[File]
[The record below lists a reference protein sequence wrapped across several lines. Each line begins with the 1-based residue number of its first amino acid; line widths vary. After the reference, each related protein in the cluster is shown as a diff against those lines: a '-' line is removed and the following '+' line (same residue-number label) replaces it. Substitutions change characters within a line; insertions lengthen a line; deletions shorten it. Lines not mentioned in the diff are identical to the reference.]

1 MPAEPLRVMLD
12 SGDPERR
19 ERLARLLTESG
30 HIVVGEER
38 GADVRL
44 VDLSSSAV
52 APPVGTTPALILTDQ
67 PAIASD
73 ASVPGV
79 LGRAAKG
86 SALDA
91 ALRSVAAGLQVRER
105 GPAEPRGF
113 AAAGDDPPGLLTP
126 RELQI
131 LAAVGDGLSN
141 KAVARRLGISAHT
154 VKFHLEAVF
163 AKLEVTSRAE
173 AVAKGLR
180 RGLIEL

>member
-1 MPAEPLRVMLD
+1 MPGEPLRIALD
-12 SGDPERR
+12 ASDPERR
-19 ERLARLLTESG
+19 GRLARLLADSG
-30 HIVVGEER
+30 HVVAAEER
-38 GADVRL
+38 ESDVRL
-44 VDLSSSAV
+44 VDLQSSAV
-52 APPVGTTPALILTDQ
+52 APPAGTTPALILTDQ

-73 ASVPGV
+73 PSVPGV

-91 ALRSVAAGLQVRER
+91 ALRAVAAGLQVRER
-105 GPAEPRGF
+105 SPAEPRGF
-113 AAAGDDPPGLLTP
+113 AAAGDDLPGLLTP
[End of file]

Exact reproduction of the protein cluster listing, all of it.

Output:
[The record below lists a reference protein sequence wrapped across several lines. Each line begins with the 1-based residue number of its first amino acid; line widths vary. After the reference, each related protein in the cluster is shown as a diff against those lines: a '-' line is removed and the following '+' line (same residue-number label) replaces it. Substitutions change characters within a line; insertions lengthen a line; deletions shorten it. Lines not mentioned in the diff are identical to the reference.]

1 MPAEPLRVMLD
12 SGDPERR
19 ERLARLLTESG
30 HIVVGEER
38 GADVRL
44 VDLSSSAV
52 APPVGTTPALILTDQ
67 PAIASD
73 ASVPGV
79 LGRAAKG
86 SALDA
91 ALRSVAAGLQVRER
105 GPAEPRGF
113 AAAGDDPPGLLTP
126 RELQI
131 LAAVGDGLSN
141 KAVARRLGISAHT
154 VKFHLEAVF
163 AKLEVTSRAE
173 AVAKGLR
180 RGLIEL

>member
-1 MPAEPLRVMLD
+1 MPGEPLRIALD
-12 SGDPERR
+12 ASDPERR
-19 ERLARLLTESG
+19 GRLARLLADSG
-30 HIVVGEER
+30 HVVAAEER
-38 GADVRL
+38 ESDVRL
-44 VDLSSSAV
+44 VDLQSSAV
-52 APPVGTTPALILTDQ
+52 APPAGTTPALILTDQ

-73 ASVPGV
+73 PSVPGV

-91 ALRSVAAGLQVRER
+91 ALRAVAAGLQVRER
-105 GPAEPRGF
+105 SPAEPRGF
-113 AAAGDDPPGLLTP
+113 AAAGDDLPGLLTP